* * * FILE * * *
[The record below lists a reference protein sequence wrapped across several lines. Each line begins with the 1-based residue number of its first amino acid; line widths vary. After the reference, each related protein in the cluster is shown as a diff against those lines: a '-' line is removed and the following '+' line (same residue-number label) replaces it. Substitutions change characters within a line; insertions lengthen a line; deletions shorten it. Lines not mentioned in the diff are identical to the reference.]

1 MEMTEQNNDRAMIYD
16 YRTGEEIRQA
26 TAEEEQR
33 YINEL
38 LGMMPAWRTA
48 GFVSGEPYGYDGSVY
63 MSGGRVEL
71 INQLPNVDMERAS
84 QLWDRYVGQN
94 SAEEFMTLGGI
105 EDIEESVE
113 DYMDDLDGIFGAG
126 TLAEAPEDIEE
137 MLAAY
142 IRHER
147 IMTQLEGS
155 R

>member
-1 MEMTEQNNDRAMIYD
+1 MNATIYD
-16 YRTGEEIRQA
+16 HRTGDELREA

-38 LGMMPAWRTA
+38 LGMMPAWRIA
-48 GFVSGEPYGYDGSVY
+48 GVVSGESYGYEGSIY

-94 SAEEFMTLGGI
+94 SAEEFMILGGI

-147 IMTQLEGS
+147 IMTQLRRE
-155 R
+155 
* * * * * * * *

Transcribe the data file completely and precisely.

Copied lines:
[The record below lists a reference protein sequence wrapped across several lines. Each line begins with the 1-based residue number of its first amino acid; line widths vary. After the reference, each related protein in the cluster is shown as a diff against those lines: a '-' line is removed and the following '+' line (same residue-number label) replaces it. Substitutions change characters within a line; insertions lengthen a line; deletions shorten it. Lines not mentioned in the diff are identical to the reference.]

1 MEMTEQNNDRAMIYD
16 YRTGEEIRQA
26 TAEEEQR
33 YINEL
38 LGMMPAWRTA
48 GFVSGEPYGYDGSVY
63 MSGGRVEL
71 INQLPNVDMERAS
84 QLWDRYVGQN
94 SAEEFMTLGGI
105 EDIEESVE
113 DYMDDLDGIFGAG
126 TLAEAPEDIEE
137 MLAAY
142 IRHER
147 IMTQLEGS
155 R

>member
-1 MEMTEQNNDRAMIYD
+1 MNATIYD
-16 YRTGEEIRQA
+16 HRTGDELREA

-38 LGMMPAWRTA
+38 LGMMPAWRIA
-48 GFVSGEPYGYDGSVY
+48 GVVSGESYGYEGSIY

-94 SAEEFMTLGGI
+94 SAEEFMILGGI

-147 IMTQLEGS
+147 IMTQLRRE
-155 R
+155 